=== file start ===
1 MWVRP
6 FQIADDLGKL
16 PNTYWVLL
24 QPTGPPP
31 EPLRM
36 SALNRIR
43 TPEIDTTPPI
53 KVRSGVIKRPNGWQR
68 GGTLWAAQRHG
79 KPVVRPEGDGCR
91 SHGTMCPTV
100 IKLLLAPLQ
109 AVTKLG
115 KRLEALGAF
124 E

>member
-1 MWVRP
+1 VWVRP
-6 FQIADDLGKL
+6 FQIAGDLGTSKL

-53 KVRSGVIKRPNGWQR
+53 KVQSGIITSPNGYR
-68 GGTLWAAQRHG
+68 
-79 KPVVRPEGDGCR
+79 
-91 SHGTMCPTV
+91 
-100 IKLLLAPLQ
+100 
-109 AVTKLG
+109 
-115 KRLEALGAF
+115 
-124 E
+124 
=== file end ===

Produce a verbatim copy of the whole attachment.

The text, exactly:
1 MWVRP
6 FQIADDLGKL
16 PNTYWVLL
24 QPTGPPP
31 EPLRM
36 SALNRIR
43 TPEIDTTPPI
53 KVRSGVIKRPNGWQR
68 GGTLWAAQRHG
79 KPVVRPEGDGCR
91 SHGTMCPTV
100 IKLLLAPLQ
109 AVTKLG
115 KRLEALGAF
124 E

>member
-1 MWVRP
+1 VWVRP
-6 FQIADDLGKL
+6 FQIAGDLGTSKL

-53 KVRSGVIKRPNGWQR
+53 KVQSGIITSPNGYR
-68 GGTLWAAQRHG
+68 
-79 KPVVRPEGDGCR
+79 
-91 SHGTMCPTV
+91 
-100 IKLLLAPLQ
+100 
-109 AVTKLG
+109 
-115 KRLEALGAF
+115 
-124 E
+124 